off of its delicate mechanisms. What one cheerfully forgot were the very
society in which this “automatism” functioned and the profound
transformations that it had brought about over the prior 20 years. The
industrialists, who were rightly bored by the empty and verbose speeches
of the government, placed, on the other hand, an extravagant confidence
in the simplistic technical studies made by mediocre economists with
whom they surrounded themselves and from whom they asked forecasts that
reassured them concerning the expansion of and increase in their
profits. With the arrival of the critical moment in which these
forecasts were challenged point by point by the facts, the
industrialists asked for more forecasts,
as if to compensate for
real losses with illusory certitudes, to which they hastened to make
themselves slaves. A collective neurosis seemed to have seized these
men, the majority of whom lacked the mental strength of their fathers
and the character traits of their ancestors. They had inherited their
money but not their courage, their pride but not their dignified
prudence. The first failures sufficed to depress them psychologically
and to remove from them the spirit of free enterprise. Thus they
progressively lost the indispensible class solidarity that should have
been their first line of defense when they were confronted by the
excessive political power and the growing pretentions of their workers –
and all this deteriorated into a kind of law of silence; they became
accomplices in a shared impotence with the political class that, in
truth, they allowed themselves to be fleeced by.

The nation in its entirety then overtly felt a tranquil contempt, as
much for economic power as for the political administration, and those
concerned were quite wrong to consider this tranquility to be confident
and satisfied submission, the forthcoming end of which they did not
perceive. Slowly the country divided into two unequal but still not
opposed parts: on high there reigned apathy, boredom, impotence and
immobility; down below, by contrast, political life began to manifest
itself in feverish, irregular and apparently extra-political or
extra-unionist symptoms that an attentive observer could have picked out
without difficulty. We have had the misfortune of being one of those
observers, and consequently we were much more sensitive to the
inquietude that grew and rooted itself in the heart of our society to
the extent that public morals deteriorated into general indifference; we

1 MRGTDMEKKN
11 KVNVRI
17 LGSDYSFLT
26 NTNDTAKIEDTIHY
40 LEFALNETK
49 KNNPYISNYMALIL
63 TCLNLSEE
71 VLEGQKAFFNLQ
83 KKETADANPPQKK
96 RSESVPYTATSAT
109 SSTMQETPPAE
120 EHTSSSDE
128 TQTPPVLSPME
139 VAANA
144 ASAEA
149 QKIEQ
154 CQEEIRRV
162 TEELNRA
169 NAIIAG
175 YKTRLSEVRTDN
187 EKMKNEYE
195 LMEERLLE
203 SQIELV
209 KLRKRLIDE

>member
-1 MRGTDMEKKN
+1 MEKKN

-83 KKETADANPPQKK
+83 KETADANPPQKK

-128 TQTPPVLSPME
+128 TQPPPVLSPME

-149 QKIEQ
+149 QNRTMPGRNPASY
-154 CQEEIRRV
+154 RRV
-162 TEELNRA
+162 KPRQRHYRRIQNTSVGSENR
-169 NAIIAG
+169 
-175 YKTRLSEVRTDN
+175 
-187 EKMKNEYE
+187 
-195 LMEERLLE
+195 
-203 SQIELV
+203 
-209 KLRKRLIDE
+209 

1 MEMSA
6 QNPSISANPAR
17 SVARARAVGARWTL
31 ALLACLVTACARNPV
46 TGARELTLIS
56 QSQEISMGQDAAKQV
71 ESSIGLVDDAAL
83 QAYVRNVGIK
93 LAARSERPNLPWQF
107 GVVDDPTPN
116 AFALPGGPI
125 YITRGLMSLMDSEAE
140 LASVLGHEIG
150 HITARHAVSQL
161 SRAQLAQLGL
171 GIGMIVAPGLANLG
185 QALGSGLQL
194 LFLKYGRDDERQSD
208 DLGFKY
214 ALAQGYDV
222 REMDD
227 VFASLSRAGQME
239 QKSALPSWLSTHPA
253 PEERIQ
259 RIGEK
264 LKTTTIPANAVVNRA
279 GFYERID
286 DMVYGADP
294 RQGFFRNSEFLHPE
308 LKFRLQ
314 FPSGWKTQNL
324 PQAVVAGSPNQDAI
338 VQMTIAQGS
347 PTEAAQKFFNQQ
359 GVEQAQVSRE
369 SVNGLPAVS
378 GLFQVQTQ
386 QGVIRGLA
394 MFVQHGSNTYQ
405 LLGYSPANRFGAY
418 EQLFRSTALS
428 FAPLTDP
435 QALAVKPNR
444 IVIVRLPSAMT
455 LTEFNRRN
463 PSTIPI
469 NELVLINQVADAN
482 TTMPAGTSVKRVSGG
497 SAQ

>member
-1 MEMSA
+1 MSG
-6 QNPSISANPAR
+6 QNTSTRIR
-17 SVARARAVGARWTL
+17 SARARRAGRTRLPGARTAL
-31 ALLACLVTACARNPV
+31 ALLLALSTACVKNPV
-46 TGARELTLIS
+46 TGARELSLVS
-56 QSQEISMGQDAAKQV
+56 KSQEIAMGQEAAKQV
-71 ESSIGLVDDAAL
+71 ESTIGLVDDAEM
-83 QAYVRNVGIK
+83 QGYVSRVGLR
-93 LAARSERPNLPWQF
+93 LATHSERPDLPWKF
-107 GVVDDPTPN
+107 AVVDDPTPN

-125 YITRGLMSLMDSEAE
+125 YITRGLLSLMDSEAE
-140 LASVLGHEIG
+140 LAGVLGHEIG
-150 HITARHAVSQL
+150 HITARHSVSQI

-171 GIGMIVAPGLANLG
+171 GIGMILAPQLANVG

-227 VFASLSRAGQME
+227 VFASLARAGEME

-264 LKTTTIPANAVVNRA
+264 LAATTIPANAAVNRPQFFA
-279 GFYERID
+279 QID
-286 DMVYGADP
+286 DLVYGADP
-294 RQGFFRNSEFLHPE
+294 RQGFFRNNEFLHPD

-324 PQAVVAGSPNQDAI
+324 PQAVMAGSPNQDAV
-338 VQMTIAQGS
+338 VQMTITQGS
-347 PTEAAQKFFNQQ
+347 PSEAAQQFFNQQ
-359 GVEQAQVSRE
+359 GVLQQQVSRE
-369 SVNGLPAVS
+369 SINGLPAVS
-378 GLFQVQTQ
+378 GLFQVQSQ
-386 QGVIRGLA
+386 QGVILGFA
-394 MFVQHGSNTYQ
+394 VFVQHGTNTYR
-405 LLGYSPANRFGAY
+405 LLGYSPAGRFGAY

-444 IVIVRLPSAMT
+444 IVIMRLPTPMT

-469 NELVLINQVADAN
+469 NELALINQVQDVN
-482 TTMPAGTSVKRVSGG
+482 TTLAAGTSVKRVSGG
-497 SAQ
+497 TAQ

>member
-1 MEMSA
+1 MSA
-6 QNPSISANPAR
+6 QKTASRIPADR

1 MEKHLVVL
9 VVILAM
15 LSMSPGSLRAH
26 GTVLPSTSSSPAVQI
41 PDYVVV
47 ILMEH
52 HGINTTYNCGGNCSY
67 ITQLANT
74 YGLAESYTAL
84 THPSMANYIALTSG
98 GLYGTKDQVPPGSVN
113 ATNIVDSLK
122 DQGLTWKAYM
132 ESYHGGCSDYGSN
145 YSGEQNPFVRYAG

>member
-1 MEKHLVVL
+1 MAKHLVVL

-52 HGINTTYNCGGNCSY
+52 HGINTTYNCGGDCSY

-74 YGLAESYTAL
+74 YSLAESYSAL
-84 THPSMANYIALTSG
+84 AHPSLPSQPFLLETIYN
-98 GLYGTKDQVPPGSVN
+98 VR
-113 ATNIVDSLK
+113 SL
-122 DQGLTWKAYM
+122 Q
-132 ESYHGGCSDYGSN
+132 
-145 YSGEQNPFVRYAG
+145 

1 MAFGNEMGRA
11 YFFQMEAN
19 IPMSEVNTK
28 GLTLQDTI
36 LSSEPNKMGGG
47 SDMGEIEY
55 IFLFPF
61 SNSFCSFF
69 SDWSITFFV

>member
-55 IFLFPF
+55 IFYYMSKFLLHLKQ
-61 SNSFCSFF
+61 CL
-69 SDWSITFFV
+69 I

were no doubt favored by our personal integrity, which has always been
above party interests, and by the fact that our interests have never
been dependent upon chance. In addition, we were favored by our
position, which has required a character hardly inclined to false fears
and false consolations, and so it was easy for us to enter into the game
played by these institutions, as well as the mass of small, everyday
facts, where in complete coldness we examined the evolution of the
morals and opinions of the country, among the ruling class as well as
among workers. It was thus, and not at all thanks to the chimerical
wisdom that today one wants to attribute to us, that we have been able
to clearly discern the many indicators that have ordinarily appeared in
history in advance of each of its catastrophes and that always herald

Towards the end of 1967, these symptoms became so numerous that we
believed it our duty to communicate in a private manner our
preoccupations to the man who, due to the very position that he
occupied, had to be able to understand (more than anyone else) the
seriousness of the disastrous consequences, and who had the greatest
interest in preventing them.

We then said [to him] that the Constitution of the Italian Republic
had abolished all the secular privileges and destroyed all the protected
rights, yet let a fundamental one (the right to own private property)
continue to exist amidst the utopian perspective of extending that right
to everyone. We then added that, in a period when half the States in
Europe were confronting a growing discontent among the workers and the
entirety of the young generation, the property owners shouldn’t have too
many illusions about the solidity of their situation, nor should they
imagine that the right to own private property would continue to remain
an insurmountable wall for the simple reason that in Europe, until then,
it had never been breached, because our times resemble no other.
We have shown how, at the origin, when the right to own private property
was the only foundation required for the support of many other rights,
we defended it without too many difficulties or, rather, our enemies
didn’t dare attack it directly. The right to own private property
constituted a kind of wall within the wall of society, and all the other
rights and privileges were its forward defenses. Blows could not reach
it and, on the other hand, our enemies did not seriously seek to besiege
it. But today, for many people the right to own private property seems
to be the last remains of an aristocratic world that was destroyed de
jure et de facto.
Standing alone, it appears with the greatest
obviousness to be a unique, isolated privilege in a leveled society,
while all the other protected rights (much more contestable and justly
hated) no longer serve as a screen, and so the right to own private
property itself has been challenged in the most dangerous manner and
with a contagious violence. It is no longer the attacker, but the
defender, who seems obligated to justify himself.

Confirming our preoccupations and aggravating them with the stamp of
an event, what took place in May 1968 showed the world that the time had
come when our form of society was revealed to be divided into two large